Tucked inside President Barack Obama’s 1,500-page budget is an item that would quickly reverse a federal action to reinstate horse slaughter in the U.S.
The move may have effectively halted the permitting of Roswell-based Valley Meat Co. by the U.S. Department of Agriculture. The company expected to get the go-ahead to begin processing at the end of this month.
“It’s frustrating,” said A. Blair Dunn, attorney for Valley Meat Co.’s owner Rick De Los Santos.
Valley Meat Co. filed for a permit from the USDA for a grant of inspection in March 2012. The company then filed suit against the agency and its Food Safety and Inspection Service last fall for not allowing inspection services to move forward.
“This is just more of the same,” Dunn said. “(The USDA) has avoided doing their job and are hoping Congress will change the rules so they don’t have to.”
The USDA deflected questions Friday about Valley Meat Co.’s application. A Washington, D.C., spokeswoman did not answer any specific questions about the process.
“In the Fiscal Year 2012 Agriculture Appropriations Act, Congress lifted the ban established in 2006 that prevented horse slaughter in the U.S. The administration’s FY 2014 budget proposes to reinstate that prohibition,” said Michelle Saghafi, USDA spokeswoman.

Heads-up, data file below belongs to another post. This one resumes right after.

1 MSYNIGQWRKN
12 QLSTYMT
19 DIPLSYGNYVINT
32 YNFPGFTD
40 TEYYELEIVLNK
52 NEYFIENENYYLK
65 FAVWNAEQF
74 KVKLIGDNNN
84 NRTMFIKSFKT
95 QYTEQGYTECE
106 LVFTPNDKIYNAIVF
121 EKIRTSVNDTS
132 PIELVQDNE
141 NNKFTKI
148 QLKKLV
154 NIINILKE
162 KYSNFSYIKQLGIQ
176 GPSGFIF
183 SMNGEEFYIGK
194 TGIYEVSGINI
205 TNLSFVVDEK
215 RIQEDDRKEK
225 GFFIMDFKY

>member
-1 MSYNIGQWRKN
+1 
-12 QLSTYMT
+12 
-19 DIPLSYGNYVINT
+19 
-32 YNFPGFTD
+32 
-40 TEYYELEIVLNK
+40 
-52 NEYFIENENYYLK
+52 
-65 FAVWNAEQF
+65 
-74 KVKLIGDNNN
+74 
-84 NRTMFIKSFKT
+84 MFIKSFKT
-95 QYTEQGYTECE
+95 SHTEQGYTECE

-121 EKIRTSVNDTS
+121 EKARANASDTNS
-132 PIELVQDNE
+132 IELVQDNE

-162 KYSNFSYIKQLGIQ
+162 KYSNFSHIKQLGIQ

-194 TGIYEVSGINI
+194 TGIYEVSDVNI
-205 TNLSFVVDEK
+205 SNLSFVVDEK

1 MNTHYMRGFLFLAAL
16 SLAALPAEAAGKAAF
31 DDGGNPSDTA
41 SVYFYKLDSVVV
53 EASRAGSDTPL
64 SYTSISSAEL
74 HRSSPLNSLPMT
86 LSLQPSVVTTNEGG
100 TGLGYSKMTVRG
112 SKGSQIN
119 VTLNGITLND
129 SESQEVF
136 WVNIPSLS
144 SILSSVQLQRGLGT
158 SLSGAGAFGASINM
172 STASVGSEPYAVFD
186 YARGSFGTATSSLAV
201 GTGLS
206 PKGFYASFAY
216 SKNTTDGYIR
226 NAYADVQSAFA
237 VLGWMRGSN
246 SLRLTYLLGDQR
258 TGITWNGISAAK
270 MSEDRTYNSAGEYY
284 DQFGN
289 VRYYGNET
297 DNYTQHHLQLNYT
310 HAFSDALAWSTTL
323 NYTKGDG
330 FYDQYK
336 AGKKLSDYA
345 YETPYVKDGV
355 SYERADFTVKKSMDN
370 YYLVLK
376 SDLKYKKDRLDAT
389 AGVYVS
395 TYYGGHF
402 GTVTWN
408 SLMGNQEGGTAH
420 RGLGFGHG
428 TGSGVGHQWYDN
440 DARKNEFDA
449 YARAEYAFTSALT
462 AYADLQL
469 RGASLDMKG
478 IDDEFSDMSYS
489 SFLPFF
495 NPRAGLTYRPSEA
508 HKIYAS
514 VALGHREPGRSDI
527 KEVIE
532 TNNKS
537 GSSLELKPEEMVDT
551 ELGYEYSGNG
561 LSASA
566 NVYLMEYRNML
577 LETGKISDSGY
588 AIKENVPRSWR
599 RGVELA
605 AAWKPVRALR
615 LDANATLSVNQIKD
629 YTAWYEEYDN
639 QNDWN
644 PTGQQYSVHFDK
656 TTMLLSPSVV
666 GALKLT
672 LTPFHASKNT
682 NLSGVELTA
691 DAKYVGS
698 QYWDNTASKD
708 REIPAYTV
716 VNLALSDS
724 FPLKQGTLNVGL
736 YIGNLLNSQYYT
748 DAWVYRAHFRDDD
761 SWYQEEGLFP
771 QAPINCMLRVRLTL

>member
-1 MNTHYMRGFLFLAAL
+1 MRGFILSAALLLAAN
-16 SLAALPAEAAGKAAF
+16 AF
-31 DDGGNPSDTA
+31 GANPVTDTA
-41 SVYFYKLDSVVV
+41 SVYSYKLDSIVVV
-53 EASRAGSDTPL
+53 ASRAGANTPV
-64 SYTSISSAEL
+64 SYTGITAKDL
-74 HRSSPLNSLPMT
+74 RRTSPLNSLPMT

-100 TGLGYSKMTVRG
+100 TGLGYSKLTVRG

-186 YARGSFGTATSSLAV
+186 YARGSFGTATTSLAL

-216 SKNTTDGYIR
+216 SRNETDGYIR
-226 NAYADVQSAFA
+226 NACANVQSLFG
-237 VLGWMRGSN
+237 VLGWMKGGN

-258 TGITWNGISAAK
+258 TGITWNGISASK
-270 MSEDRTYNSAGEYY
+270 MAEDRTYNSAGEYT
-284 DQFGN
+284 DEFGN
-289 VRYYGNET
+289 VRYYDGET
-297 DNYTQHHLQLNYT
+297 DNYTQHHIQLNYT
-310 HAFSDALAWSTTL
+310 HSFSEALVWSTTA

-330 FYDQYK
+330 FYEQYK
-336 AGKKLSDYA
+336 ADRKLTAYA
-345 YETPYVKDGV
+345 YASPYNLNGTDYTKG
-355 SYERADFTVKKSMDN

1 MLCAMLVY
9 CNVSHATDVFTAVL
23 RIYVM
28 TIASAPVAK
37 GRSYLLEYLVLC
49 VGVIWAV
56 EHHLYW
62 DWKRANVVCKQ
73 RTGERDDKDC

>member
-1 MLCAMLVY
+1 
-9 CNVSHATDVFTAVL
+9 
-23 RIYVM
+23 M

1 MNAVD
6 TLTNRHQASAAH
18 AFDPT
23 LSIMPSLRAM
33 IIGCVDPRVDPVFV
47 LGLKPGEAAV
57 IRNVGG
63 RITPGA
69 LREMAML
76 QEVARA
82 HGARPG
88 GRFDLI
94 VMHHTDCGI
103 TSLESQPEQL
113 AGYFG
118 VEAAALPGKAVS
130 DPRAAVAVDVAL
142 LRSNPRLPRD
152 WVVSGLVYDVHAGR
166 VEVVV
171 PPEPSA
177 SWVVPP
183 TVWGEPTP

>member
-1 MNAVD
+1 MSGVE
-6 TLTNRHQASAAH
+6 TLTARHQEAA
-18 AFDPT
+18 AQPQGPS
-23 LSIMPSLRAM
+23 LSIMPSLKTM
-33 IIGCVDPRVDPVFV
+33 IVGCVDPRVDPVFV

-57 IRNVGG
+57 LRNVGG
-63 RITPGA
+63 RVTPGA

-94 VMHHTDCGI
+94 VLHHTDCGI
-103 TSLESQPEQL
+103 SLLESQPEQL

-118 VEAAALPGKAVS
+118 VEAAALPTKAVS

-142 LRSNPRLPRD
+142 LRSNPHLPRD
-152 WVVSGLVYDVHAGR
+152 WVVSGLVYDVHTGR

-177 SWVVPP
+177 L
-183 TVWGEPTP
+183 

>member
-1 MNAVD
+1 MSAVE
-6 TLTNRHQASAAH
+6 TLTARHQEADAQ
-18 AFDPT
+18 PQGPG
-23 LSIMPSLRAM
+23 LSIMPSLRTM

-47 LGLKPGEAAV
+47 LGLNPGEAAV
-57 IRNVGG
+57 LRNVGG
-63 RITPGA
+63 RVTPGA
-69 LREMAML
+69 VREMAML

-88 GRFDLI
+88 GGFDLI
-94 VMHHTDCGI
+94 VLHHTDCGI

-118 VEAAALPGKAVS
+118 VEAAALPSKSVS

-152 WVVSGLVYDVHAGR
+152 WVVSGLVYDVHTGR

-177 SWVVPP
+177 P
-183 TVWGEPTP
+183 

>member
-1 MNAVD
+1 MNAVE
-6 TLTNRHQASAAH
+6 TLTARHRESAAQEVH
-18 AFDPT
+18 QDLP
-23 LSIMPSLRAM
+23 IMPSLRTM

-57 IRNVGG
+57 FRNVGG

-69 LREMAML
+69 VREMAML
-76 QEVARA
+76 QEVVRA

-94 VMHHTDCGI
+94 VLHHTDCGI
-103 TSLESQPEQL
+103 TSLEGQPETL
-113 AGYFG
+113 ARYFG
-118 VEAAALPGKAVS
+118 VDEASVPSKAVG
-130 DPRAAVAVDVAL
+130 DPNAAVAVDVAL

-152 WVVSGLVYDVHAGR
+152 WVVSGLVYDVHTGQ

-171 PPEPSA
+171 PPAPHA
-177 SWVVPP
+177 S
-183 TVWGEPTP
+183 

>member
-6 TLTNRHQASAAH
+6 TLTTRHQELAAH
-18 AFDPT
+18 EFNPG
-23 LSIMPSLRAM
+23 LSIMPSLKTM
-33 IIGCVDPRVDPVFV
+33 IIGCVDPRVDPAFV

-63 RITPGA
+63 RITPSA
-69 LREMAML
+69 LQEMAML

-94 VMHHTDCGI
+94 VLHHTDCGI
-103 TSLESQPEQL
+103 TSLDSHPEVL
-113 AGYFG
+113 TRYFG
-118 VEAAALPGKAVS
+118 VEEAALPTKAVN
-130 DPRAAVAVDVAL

Obama signed the bill immediately after 2012 Congressional action. The new budget still must pass through hurdles before becoming law. The budget arrived two months late and received a tepid response from Congress. Obama’s 2012 budget did not earn a single vote in the House or Senate that year.
Three facilities have applied for a grant of inspection exclusively for equine slaughter since 2012, according to the USDA. No facility has been approved.
“The Food Safety and Inspection Service (FSIS) is currently reviewing those applications. … These companies must still complete necessary technical requirements and FSIS must still complete its inspector training, but at that point, the Department will legally have no choice but to go forward with inspections, which is why we urge Congress to reinstate the ban,” Saghafi said on March 27.
Dunn said he felt the USDA was inappropriately “dragging its feet” on the applications and waiting for horse slaughter in the U.S. to be banned again.
“It isn’t what a federal agency is supposed to be doing,” Dunn said. “They’re supposed to carry out the laws. They’re not supposed to be trying to avoid the law.”
Valley Meat Co.’s owner intends to process the meat for sell abroad, but the meat cannot be processed for humans without an inspection by the USDA.
Since 2011, the company has spent money on its plant and lost millions of dollars in expected income, Dunn said.
“That’s at least $100,000 spent since they were ready to go,” he said. “That’s several millions of dollars of lost income and that’s taxable income to Chaves County and to Roswell.”
Two Congressional bills also were introduced Friday: the House and Senate’s “Safeguard American Food Exports Act of 2013” that called to “prevent human health threats posed by the consumption of equines raised in the United States.” Both were referred to committees and are not expected to become law.
Exports of live horses for slaughter outside the U.S. has grown significantly since the practice was banned in 2006. Many are sent to Mexico or Canada.